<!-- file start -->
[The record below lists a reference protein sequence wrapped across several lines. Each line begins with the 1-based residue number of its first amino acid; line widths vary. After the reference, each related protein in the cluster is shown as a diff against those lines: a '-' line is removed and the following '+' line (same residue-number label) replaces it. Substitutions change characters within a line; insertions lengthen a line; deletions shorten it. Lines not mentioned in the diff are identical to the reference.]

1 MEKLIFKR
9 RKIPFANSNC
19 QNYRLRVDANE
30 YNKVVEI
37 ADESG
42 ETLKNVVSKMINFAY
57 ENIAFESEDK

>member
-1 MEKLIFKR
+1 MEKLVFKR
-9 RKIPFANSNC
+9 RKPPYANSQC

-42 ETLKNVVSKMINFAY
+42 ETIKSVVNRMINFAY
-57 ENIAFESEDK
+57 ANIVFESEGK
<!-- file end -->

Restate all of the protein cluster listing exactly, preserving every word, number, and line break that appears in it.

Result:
[The record below lists a reference protein sequence wrapped across several lines. Each line begins with the 1-based residue number of its first amino acid; line widths vary. After the reference, each related protein in the cluster is shown as a diff against those lines: a '-' line is removed and the following '+' line (same residue-number label) replaces it. Substitutions change characters within a line; insertions lengthen a line; deletions shorten it. Lines not mentioned in the diff are identical to the reference.]

1 MEKLIFKR
9 RKIPFANSNC
19 QNYRLRVDANE
30 YNKVVEI
37 ADESG
42 ETLKNVVSKMINFAY
57 ENIAFESEDK

>member
-1 MEKLIFKR
+1 MEKLVFKR
-9 RKIPFANSNC
+9 RKPPYANSQC

-42 ETLKNVVSKMINFAY
+42 ETIKSVVNRMINFAY
-57 ENIAFESEDK
+57 ANIVFESEGK